The ideal in soldering and brazing is minimal dilution, with the intermetallic layer being thin. As more copper dissolved into the solder, the intermetallic layer get thicker. This leads to a number of issues, such as the intermetallic is often brittle (mechanical issue), may not be as conductive as the filler and will not be as conductive as the copper (electrical issue– resistance and heating in service, for example), and as well as depletion of the copper thickness at the joint location, adding to both the mechanical and electrical concerns, in particular if the copper is very thin to begin with.

            For more information, there are a lot of resources. Google intermetallics in soldering.

      2. It could be galvanic action. Copper (track) is more electronegative (ie more reactive) than Silver, and less so than Tin and Lead. This means that Copper track would leach away in the presence of an electrolyte (flux) and a Silver joint, whereas the Tin/Lead joint would leach away in the presence of flux and a Copper track. As the joint tends to be thicker than the track, the track leaching away could be more of a problem than the joint?

    2. Silver isn’t corrosive, although it IS antimicrobial. It is sometimes used as a coating for medical implants, and occasionally even for wiring bones and the like.

        1. When my daughter was young she received a terrible burn the length of her forearm. The cream the medical people gave us for it was based on silver colloid, and today you can’t even tell she was burned. I had the same experience with a wound that wouldn’t heal.

          Only two data points but far as I’m concerned those silver-based antibacterial creams are great.

    3. Silver isn’t corrosive. The material being soldered may dissolve more readily into a higher silver content filler during the soldering process for a number of reasons, the higher temp than Pb based solders being one (think sugar dissolving in water… This alloying at the interface is a critical part of soldering and brazing for strength and for electrical properties).

      There may be enhanced electrolytic corrosion in some cases, relative to Pb based filler, depending on the exact alloy, service conditions, and production technique (heat cycle, flux, etc)

      1. In general, most people will find SAC305 will solve most use cases.
        1. It will stick to almost anything given the silver content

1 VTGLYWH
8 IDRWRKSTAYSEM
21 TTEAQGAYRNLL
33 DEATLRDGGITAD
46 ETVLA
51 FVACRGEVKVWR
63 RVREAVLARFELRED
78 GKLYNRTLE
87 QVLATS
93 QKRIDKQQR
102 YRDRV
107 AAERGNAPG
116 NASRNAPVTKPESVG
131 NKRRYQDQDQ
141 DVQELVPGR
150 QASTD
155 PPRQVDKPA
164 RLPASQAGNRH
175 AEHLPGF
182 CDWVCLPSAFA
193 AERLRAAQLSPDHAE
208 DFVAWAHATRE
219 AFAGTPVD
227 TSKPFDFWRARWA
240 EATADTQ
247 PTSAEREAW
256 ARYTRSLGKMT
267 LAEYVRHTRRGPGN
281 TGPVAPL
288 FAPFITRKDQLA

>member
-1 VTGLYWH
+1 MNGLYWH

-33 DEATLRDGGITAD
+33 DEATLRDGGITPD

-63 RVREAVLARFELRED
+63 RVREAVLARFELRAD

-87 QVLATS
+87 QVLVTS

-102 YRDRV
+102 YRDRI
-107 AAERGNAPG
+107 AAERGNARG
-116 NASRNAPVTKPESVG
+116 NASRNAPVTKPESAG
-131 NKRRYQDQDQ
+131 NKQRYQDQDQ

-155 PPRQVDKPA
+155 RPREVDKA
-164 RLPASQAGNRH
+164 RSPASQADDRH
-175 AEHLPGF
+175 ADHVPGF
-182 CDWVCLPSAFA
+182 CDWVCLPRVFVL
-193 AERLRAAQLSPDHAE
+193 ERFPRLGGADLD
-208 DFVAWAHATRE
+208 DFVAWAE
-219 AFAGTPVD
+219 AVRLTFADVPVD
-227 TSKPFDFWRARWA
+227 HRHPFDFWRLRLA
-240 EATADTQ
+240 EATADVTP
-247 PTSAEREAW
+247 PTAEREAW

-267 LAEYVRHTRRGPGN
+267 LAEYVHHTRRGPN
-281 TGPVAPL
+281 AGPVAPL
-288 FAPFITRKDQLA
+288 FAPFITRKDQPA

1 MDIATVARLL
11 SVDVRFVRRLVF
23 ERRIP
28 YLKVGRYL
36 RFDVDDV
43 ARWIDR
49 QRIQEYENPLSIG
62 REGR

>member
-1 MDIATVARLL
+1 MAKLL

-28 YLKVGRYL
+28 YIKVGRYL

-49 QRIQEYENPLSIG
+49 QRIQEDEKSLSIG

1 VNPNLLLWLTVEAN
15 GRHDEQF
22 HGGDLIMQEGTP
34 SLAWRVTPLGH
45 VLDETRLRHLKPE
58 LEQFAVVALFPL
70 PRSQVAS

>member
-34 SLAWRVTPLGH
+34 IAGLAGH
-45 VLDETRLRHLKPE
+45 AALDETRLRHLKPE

2. the silver content is high enough that damage to coatings is negligible (oddly lower is worse)
        3. the NASA and Japan Whisker studies suggested this alloy rarely develops growth sites due to the impurities it strips off
        4. Pulp plant Whisker studies show near some chemistries like Hydrogen sulfide even aluminum alloys in heat-sinks can develop issues

        Personally, I prefer the classic 60/40 leaded option for equipment, as the lower temperatures are less likely to cause problems during repairs. The other reason is that it costs about 3 to 4 times less than the silver solders.

        We made a choice to go with SAC305 for the health of people exposed to the metals everyday, and you do need to use Ti based equipment to handle it while molten. If you don’t the molten alloy does slowly degrade surfaces it comes into contact with over several weeks, and as bizarre as it sounds a lower silver content alloy actually makes the process more aggressive.

        Note, SAC305 does tend to alloy with the wire coatings somewhat, but this is usually desirable given pure tin plating is so much more of a problem. Some factories specialize in stripping off Tin and re-plating for aerospace companies.

        I wish silver solders were cheaper, and less prone to oxidation without nitrogen gas shields… as most consumers are price sensitive… and I hate to admit without RoHS we would all still be using Lead.

        We create our own fluxes in house from regular rosins, and it works fine. There should be nothing special going on in this part of the process. ;-)

  2. I HAVE to use Pb-free at work, but at home, I use 63-37.
    I tried to use one of those Pb-free solders that wasn’t straight tin.
    If it was supposed to be “better”, (wetting, flow, adhesion) I didn’t notice.